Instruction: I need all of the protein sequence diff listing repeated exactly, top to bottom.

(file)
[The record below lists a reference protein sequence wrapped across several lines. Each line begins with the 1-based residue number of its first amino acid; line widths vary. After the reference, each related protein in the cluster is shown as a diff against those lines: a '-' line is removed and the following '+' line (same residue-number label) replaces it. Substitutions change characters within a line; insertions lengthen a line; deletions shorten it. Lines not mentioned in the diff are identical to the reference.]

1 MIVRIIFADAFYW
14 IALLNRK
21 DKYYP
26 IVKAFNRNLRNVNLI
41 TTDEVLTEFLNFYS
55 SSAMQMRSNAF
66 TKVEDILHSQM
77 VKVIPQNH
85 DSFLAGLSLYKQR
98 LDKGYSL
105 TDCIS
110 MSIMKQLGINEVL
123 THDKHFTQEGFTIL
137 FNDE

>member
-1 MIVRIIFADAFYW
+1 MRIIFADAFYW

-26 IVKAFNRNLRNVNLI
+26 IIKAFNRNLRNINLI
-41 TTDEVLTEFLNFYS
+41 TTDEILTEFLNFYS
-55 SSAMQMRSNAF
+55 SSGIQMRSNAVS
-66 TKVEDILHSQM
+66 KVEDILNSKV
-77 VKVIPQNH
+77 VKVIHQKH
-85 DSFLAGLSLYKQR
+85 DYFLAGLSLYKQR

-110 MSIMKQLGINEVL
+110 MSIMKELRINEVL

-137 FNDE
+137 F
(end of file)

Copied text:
[The record below lists a reference protein sequence wrapped across several lines. Each line begins with the 1-based residue number of its first amino acid; line widths vary. After the reference, each related protein in the cluster is shown as a diff against those lines: a '-' line is removed and the following '+' line (same residue-number label) replaces it. Substitutions change characters within a line; insertions lengthen a line; deletions shorten it. Lines not mentioned in the diff are identical to the reference.]

1 MIVRIIFADAFYW
14 IALLNRK
21 DKYYP
26 IVKAFNRNLRNVNLI
41 TTDEVLTEFLNFYS
55 SSAMQMRSNAF
66 TKVEDILHSQM
77 VKVIPQNH
85 DSFLAGLSLYKQR
98 LDKGYSL
105 TDCIS
110 MSIMKQLGINEVL
123 THDKHFTQEGFTIL
137 FNDE

>member
-1 MIVRIIFADAFYW
+1 MRIIFADAFYW

-26 IVKAFNRNLRNVNLI
+26 IIKAFNRNLRNINLI
-41 TTDEVLTEFLNFYS
+41 TTDEILTEFLNFYS
-55 SSAMQMRSNAF
+55 SSGIQMRSNAVS
-66 TKVEDILHSQM
+66 KVEDILNSKV
-77 VKVIPQNH
+77 VKVIHQKH
-85 DSFLAGLSLYKQR
+85 DYFLAGLSLYKQR

-110 MSIMKQLGINEVL
+110 MSIMKELRINEVL

-137 FNDE
+137 F